The New York Times is again playing with online subscriptions. A new model unveiled today gives you 20 article views a month before you hit a paywall. Other online papers have tried to charge for access with limited success. It's been interesting to watch the news models and industry develop over time.
Washington Post : The Madison Building at the Library of Congress in Washington has reopened Friday after being briefly evacuated because of a small electrical fire in the basement.
The fire broke out in the morning and was contained to a basement. D.C. fire department spokesman Pete Piringer says the fire stemmed from an electrical problem involving a generator, but the exact cause has yet to be determined.
As the Nazi's power grew in the early 1930s, a Jewish librarian living in Frankfurt published a catalogue of of 15,000 books he'd collected.
When the war hit, large portions of the collections disappeared, a frighteningly common occurrence with Jewish literature and writing in Germany just before and during World War II. Yet somehow many of these books made their way to America, to the shelves of the Leo Baeck Institute where they were recently re-discovered.
The BBC News Magazine asks the question and provides both yea and nay answers.
"But no matter how eloquently Poet Laureate Carol Ann Duffy or author Colin Dexter extol their virtues, the fact is library visitor numbers - like their budgets - are falling.
So what can the internet provide that a library can't, and when is there simply no online substitute for a trip to your local library? Here are five examples on either side"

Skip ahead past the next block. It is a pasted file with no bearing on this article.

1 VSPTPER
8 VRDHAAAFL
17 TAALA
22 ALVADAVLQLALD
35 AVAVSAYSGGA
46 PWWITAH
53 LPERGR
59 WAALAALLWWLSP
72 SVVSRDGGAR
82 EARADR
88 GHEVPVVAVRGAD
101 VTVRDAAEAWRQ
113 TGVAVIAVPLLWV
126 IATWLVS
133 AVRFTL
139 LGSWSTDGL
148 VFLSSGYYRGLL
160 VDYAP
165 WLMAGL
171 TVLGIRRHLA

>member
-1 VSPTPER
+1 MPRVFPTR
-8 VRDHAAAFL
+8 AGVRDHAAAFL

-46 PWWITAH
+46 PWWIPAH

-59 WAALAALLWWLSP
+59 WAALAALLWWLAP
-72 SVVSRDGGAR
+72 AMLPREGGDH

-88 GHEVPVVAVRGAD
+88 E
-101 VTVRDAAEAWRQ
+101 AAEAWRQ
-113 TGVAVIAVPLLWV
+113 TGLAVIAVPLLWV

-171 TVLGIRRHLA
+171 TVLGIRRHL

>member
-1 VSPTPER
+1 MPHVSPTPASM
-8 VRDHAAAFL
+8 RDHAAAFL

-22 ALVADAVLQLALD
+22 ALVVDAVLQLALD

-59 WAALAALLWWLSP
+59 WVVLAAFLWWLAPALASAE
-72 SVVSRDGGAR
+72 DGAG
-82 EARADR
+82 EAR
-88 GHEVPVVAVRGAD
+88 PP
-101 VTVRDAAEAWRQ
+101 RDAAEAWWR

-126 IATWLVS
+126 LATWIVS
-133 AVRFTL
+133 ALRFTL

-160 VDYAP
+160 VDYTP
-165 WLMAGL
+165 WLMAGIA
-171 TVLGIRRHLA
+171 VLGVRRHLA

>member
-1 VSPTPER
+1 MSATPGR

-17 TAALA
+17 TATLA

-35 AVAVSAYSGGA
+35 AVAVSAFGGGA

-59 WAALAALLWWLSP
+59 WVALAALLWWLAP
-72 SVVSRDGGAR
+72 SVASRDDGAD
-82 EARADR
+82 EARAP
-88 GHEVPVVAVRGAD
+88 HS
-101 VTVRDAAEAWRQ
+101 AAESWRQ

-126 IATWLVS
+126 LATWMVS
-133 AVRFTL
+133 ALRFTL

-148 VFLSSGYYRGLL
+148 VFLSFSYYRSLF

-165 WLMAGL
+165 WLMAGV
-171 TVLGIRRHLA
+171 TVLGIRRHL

Among its many services, Amazon.com offers hosting for websites in the form of data storage. When Wikileaks dumped a massive cache of diplomatic cables onto the Internet, it didn't take long for some technologically minded people to find out that Amazon had been hosting Wikileaks' data and content for quite some time. Yet, after the blow up over the cables, Amazon tossed Wikileaks from their servers, siting violations of their terms of service.
FYI - Just released today
Congratulations to the 10 winners of this year's I Love My Librarian Award! Thank you to the 2000 library supporters who sent in nominations. Read on to learn more about this year's winners.
The Library of Congress tonight joined the education department, the commerce department and other government agencies in confirming that the ban is in place.
Although thousands of leaked cables are freely available on the Guardian, New York Times and other newspaper websites, as well as the WikiLeaks site, the Obama administration insists they are still classified and, as such, have to be protected.